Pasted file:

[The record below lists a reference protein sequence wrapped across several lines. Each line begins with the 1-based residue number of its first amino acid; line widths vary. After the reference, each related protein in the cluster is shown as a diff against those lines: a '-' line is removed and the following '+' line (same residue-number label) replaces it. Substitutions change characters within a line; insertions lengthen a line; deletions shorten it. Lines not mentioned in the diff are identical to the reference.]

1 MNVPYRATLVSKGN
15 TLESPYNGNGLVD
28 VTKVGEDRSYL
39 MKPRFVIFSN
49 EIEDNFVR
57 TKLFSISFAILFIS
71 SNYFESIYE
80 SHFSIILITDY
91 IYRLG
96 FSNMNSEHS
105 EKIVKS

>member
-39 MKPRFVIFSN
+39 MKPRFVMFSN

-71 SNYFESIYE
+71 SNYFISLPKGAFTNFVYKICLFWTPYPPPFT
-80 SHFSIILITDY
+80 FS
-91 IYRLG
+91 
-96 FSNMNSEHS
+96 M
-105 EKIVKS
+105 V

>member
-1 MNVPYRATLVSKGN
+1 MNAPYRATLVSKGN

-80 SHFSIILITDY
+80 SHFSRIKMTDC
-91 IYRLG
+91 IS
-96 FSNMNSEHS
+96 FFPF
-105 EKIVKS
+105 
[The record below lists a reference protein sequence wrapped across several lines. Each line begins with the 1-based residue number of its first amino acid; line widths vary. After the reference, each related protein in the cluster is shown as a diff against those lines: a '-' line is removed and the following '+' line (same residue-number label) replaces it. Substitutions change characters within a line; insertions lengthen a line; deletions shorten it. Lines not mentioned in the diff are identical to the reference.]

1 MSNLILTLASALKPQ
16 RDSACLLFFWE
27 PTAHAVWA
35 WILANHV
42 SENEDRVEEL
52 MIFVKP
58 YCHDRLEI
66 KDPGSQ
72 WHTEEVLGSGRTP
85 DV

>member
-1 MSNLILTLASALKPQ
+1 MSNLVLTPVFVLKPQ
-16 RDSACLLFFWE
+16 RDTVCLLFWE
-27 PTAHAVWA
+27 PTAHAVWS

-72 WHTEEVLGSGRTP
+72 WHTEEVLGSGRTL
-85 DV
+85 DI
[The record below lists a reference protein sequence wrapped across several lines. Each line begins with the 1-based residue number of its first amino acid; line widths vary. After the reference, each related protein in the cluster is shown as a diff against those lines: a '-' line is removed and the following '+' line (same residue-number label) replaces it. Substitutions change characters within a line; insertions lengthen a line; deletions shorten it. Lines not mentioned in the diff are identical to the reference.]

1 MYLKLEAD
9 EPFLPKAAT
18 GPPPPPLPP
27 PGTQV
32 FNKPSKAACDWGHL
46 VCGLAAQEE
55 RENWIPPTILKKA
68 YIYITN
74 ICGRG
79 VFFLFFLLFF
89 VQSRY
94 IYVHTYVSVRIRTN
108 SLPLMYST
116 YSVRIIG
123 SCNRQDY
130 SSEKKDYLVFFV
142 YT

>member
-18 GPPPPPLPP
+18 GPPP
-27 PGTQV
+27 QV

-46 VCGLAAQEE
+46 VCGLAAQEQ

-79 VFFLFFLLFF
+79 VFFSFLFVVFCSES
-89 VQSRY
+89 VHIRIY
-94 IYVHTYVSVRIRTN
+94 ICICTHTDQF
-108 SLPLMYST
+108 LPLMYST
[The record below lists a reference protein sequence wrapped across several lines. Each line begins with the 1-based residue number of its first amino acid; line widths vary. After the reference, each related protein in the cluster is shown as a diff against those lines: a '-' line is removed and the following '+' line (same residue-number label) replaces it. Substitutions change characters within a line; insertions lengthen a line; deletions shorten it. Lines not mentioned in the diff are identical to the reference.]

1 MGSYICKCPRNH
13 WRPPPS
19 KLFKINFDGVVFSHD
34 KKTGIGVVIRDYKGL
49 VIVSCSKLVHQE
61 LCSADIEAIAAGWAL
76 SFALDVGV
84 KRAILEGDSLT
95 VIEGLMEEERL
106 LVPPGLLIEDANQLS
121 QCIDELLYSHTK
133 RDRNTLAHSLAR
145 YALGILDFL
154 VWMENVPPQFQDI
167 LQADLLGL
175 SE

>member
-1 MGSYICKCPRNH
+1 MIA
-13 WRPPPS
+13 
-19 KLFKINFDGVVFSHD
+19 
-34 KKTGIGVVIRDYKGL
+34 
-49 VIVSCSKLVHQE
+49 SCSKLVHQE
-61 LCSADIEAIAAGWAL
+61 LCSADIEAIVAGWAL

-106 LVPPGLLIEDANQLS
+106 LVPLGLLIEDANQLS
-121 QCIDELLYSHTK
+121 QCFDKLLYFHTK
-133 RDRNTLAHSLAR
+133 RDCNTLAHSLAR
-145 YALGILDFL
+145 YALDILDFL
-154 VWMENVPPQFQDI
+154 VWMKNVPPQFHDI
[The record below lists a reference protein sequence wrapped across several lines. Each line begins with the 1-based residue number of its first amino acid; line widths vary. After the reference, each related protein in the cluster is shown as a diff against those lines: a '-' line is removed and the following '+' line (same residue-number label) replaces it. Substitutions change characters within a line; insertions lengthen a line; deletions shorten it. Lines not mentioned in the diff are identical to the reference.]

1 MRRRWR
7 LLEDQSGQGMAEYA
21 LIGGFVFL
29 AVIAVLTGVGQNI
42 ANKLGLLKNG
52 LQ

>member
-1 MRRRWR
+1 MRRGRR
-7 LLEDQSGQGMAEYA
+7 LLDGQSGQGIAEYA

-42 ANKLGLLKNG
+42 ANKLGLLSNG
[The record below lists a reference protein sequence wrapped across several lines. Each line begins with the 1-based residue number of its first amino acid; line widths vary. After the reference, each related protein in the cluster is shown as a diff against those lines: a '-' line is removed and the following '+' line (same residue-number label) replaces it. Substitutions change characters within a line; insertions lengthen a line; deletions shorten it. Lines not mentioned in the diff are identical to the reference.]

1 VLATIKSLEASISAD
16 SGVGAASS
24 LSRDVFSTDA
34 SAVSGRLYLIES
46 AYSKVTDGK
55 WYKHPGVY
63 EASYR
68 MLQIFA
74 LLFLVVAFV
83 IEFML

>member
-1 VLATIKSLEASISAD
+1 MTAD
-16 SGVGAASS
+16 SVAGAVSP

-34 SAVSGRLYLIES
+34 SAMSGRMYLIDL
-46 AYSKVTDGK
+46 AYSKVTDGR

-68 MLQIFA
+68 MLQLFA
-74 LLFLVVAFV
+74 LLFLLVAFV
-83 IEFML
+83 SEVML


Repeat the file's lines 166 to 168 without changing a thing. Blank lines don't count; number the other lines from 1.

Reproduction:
-68 MLQIFA
+68 MLQLFA
-74 LLFLVVAFV